The question is not, "Can they reason?" nor, "Can they talk?" but "Can they suffer? - Jeremy Benthem, The Principles of Morals and Legislation

Of all topics to discuss amongst animal lovers, I know that animal testing is perhaps the most contentious I could choose.

Depending on who you ask, the subject of testing pharmaceutical products on animals will provoke different responses in them; on the one hand, medical professionals will passionately defend the use of animals in scientific research, citing the numerous medical breakthroughs made possible by experimentation in the last decade (penicillin, insulin, the tetanus vaccine etc), while others will question the necessity, effectiveness, and ethics of such a largely-hidden and controversial practice.

As an animal lover, I was hoping to find a reasonable degree of justification for animal testing in my research, and was amazed by the amount of defence out there! Just as many people seem to support the use of animals in medical research as they do oppose it. That is not to say I believed every ‘fact’ and statistic I read, whether in favour of this kind of medical research or against it, but it definitely improved my understanding of animal testing in this country and changed the way I look at it.

For a start, I wasn’t aware that any form of cosmetic testing on animals is illegal in the UK. Reassuringly, nothing I read that supported medical research using animals condoned their use in cosmetics testing. Across the Atlantic the same cannot be said, but fortunately here at home, no animal is subjected to the degradation and torment of product application, whether make-up or other known toxins and irritants, which shape our ‘beauty’ industry.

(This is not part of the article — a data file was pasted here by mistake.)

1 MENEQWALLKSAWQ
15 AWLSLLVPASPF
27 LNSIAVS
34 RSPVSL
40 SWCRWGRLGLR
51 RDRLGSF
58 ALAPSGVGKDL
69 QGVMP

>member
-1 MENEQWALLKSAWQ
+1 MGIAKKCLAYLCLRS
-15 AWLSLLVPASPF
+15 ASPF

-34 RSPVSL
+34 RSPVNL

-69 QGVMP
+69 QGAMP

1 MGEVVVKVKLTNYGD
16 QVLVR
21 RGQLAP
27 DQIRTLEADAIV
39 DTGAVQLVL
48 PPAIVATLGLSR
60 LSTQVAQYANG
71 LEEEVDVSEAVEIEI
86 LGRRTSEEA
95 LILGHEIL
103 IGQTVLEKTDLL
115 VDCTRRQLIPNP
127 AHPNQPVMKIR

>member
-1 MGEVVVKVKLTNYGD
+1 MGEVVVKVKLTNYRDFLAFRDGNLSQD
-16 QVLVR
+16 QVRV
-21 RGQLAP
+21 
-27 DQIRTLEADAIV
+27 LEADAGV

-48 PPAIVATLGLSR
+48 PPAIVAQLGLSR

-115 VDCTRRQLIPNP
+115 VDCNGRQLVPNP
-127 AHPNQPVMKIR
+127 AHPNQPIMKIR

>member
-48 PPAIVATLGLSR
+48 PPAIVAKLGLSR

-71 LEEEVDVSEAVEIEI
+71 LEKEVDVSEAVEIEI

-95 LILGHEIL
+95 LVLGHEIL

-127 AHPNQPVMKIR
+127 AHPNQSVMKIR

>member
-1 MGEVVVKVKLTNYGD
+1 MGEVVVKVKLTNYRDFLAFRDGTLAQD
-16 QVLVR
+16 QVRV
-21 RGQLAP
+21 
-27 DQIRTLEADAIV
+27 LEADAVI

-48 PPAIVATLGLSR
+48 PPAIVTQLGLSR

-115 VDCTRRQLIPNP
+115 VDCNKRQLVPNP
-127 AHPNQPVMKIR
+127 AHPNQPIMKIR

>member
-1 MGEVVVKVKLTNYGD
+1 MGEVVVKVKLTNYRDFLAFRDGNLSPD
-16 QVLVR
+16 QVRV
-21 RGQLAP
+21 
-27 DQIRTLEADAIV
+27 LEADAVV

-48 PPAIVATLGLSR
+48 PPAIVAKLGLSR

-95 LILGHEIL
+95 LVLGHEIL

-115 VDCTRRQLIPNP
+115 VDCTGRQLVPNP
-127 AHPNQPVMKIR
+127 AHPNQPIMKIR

I also wasn’t aware that we share 98% of our genes with a mouse, supporting why 97% of all UK animal research is conducted on mice and rats. While we might be more closely related to primates in terms of our genetic composition, sensitivities and intelligence, testing on monkeys is thankfully also illegal in this country.

Other than rodents, animal research in the UK centres mainly upon fish and birds. While this doesn’t make it right, when you think that every year the UK consumes 300 times more fish than has been used in medical research over the past two centuries, the scale of testing does not seem so horrendous. I also read somewhere that domestic cats kill as many animals (namely rodents and birds) in a week as UK animal testing uses in an entire year.

Animal research and testing has played a part in every medical breakthrough of the last century. It has saved hundreds of millions of lives worldwide, and is vital to our NHS. Where animal research is the only option, we will continue to ensure that the balance between animal welfare and scientific advancement is maintained - Joan Ryan

Of course, none of these numbers and statistics account for the way that animals are used in research worldwide or the amount of suffering they go through to better our understanding of human anatomy and disease. Examples of animal testing or animal cruelty as it would be classed outside the laboratory are easy enough to find, and we are surrounded by images of mutant animals that have been genetically engineered to develop cancers, sprout additional body parts on their backs, or endure abuse and invasive procedures.